The pattern I would like to share with you this month is a variant of that old classic salmon fly The Silver Doctor.
In the last few years, this famous pattern has had a revival in Ireland as it has out fished many of the new flies, in fact it is so successful it is a fly I rarely have off of my cast whilst fishing for Salmon, or in my part of the world fishing for Dollaghan trout, which are a lough run brown from the massive Lough Neagh. These great fish can grow huge for a trout, last year my biggest was a fish of 14lb and I know fish landed in a local river of 18lb and a few years ago my good mate Bobby Byrans had a colossal fish of 20lb. The norm is around 3 to 8lb and these are common most years, great wild trout in anyone’s book, and I must admit I have a love affair for this trout which I have been fishing for since I was a boy.
We fish for these impressive trout in Northern Ireland, much like you would for Seatrout in a river anywhere else in the World, and the Silver Doctor has accounted for many of them, but also it is a great taker of salmon which was the original patterns objective.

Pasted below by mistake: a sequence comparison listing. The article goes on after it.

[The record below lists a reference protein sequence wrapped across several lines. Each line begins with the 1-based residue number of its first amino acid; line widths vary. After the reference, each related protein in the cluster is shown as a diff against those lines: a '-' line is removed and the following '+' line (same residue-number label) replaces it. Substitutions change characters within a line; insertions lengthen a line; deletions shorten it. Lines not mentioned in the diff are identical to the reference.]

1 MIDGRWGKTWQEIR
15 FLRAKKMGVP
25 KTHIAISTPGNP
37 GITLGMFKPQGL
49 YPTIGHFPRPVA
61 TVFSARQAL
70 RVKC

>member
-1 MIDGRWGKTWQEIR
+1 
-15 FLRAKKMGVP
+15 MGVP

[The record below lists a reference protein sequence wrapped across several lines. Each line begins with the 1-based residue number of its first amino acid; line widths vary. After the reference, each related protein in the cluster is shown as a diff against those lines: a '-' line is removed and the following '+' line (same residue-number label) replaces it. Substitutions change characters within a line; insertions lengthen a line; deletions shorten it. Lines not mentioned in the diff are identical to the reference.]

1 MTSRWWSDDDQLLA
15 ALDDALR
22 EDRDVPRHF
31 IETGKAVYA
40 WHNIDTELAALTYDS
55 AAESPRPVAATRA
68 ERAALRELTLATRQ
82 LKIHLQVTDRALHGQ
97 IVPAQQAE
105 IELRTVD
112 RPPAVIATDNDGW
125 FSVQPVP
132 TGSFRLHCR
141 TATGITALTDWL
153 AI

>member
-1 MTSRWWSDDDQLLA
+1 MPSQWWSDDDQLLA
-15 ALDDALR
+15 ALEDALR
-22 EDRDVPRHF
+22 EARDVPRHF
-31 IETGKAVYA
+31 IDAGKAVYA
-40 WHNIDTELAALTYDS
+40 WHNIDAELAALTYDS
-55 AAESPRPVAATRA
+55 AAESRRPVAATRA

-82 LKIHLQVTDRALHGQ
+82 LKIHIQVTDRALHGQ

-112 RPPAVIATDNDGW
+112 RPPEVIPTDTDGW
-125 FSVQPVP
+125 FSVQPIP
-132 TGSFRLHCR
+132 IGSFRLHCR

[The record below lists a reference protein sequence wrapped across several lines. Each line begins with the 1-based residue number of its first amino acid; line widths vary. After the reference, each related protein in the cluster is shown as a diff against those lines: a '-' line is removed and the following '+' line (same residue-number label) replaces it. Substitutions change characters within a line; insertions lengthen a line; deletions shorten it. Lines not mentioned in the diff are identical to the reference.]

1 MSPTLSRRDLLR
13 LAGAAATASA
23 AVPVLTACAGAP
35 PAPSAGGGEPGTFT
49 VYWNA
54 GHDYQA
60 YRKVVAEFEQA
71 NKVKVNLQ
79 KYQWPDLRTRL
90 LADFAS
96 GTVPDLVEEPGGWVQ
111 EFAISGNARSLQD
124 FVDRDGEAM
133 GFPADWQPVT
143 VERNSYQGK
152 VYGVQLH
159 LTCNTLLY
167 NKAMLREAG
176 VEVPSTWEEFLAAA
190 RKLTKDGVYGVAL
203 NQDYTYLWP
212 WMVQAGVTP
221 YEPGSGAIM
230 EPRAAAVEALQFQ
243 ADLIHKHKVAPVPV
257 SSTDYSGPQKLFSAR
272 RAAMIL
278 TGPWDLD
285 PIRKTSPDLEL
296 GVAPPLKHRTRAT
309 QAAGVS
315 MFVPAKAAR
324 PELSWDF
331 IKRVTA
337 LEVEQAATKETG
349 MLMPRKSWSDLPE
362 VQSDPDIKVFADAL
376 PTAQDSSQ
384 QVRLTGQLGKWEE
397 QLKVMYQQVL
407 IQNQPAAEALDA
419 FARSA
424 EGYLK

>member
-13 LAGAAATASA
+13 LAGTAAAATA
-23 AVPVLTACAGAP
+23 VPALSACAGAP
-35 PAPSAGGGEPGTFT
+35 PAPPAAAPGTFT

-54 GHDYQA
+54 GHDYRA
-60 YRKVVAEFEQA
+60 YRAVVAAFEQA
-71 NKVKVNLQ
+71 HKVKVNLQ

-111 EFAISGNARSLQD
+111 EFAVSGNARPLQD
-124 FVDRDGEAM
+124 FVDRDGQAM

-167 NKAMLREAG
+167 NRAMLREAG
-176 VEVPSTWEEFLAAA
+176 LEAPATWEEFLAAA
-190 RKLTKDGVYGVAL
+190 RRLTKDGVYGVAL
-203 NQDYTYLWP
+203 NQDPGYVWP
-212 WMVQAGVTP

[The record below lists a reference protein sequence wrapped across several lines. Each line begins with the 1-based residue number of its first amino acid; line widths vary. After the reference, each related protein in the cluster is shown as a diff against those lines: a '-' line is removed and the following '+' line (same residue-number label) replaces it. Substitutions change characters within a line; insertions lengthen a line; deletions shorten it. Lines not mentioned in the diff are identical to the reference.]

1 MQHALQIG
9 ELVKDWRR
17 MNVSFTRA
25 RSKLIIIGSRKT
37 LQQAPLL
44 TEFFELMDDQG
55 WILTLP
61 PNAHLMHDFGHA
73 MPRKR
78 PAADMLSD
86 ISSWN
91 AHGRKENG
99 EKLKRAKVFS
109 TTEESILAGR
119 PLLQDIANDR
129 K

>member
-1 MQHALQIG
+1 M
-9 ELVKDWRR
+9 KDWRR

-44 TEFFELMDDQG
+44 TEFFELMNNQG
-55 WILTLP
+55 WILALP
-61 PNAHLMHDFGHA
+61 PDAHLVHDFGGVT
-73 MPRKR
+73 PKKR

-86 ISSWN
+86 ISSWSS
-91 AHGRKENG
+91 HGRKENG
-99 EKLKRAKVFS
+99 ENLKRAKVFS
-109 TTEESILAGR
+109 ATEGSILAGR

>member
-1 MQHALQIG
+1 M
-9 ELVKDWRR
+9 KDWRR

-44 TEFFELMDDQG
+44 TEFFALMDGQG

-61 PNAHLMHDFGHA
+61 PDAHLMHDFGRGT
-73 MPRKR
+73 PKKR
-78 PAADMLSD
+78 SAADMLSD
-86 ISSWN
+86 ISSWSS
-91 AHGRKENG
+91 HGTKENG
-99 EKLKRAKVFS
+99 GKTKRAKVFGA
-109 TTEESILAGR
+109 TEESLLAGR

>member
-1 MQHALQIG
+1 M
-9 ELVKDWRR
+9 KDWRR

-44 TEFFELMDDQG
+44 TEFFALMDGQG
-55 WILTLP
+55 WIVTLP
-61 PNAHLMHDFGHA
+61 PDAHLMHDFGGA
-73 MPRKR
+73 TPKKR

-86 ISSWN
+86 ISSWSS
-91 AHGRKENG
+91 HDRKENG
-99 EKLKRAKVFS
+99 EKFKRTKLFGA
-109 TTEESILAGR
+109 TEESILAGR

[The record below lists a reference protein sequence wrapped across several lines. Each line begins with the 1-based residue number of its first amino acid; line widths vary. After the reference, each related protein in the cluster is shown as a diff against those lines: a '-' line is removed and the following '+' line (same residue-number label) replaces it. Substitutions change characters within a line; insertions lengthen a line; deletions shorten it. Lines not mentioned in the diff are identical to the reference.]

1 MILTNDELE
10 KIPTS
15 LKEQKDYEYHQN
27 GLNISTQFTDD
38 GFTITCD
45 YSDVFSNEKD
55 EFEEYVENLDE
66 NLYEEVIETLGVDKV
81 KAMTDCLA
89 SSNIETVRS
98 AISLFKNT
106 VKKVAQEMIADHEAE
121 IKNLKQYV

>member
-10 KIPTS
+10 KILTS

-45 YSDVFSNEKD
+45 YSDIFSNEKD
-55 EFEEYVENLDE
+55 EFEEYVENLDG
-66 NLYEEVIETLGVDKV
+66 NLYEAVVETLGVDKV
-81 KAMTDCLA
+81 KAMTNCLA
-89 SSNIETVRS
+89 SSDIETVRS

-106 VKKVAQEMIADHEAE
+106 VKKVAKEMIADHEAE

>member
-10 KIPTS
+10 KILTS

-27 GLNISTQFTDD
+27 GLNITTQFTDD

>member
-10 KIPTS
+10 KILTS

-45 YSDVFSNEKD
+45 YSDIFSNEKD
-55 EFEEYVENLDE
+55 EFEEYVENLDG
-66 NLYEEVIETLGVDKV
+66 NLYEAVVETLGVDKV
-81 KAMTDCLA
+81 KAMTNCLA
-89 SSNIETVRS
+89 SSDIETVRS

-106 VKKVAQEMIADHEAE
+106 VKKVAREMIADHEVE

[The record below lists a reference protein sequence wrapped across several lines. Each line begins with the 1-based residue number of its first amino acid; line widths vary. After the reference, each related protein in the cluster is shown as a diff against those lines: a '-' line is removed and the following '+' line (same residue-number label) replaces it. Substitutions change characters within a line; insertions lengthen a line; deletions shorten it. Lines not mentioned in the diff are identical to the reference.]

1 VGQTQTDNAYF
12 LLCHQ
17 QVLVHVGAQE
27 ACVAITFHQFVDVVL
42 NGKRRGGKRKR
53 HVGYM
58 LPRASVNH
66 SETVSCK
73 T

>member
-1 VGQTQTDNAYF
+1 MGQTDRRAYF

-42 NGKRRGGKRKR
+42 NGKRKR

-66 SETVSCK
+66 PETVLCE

The Silver Doctor hair wing first came to my attention late in my angling life while I was working at a game fair in England many years ago, I would have been in my late 20s. I had seen some on a trade stand sitting among a miss match of bargain flies in a large wooded display case, the dealer was selling off a lot of his flies cheap and I must admit they had caught my eye. I had of course seen the dressing in many old books when I was starting to fly fish, that my late father George had owned, but I had never dressed one to fish and strangely enough I don’t recall my father fishing with them either. The flies at the game fair, I must admit, were not the best quality but they were ok and I thought they might work, as I had dressed a few flies with silver bodies that worked back then on my local rivers. My problem was this was a Sunday and I was going back home on the Monday and had just received a phone call from a friend asking me could I dress him a few flies for Salmon and Dollaghan, because our local river had just had a nice wee flood that should bring in some fresh fish and if it did not get any more rain it should be perfect for the fly by Monday evening and the forecast looked great.